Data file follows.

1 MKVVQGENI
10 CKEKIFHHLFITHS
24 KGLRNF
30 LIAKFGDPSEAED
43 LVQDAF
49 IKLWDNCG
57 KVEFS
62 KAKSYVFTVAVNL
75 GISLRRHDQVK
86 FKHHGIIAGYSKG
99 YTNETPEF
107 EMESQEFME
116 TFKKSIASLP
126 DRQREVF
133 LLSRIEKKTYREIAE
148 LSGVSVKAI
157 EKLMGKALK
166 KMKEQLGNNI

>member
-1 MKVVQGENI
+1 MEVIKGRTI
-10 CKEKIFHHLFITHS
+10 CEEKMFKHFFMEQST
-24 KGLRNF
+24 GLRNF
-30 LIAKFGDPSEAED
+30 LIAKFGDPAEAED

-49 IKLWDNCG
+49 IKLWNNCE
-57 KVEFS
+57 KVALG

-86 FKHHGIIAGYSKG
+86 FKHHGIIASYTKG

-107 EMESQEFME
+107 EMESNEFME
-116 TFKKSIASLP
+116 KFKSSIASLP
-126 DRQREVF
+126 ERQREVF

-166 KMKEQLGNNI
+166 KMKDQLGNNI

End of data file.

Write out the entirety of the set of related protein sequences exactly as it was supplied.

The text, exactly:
1 MKVVQGENI
10 CKEKIFHHLFITHS
24 KGLRNF
30 LIAKFGDPSEAED
43 LVQDAF
49 IKLWDNCG
57 KVEFS
62 KAKSYVFTVAVNL
75 GISLRRHDQVK
86 FKHHGIIAGYSKG
99 YTNETPEF
107 EMESQEFME
116 TFKKSIASLP
126 DRQREVF
133 LLSRIEKKTYREIAE
148 LSGVSVKAI
157 EKLMGKALK
166 KMKEQLGNNI

>member
-1 MKVVQGENI
+1 MEVIKGRTI
-10 CKEKIFHHLFITHS
+10 CEEKMFKHFFMEQST
-24 KGLRNF
+24 GLRNF
-30 LIAKFGDPSEAED
+30 LIAKFGDPAEAED

-49 IKLWDNCG
+49 IKLWNNCE
-57 KVEFS
+57 KVALG

-86 FKHHGIIAGYSKG
+86 FKHHGIIASYTKG

-107 EMESQEFME
+107 EMESNEFME
-116 TFKKSIASLP
+116 KFKSSIASLP
-126 DRQREVF
+126 ERQREVF

-166 KMKEQLGNNI
+166 KMKDQLGNNI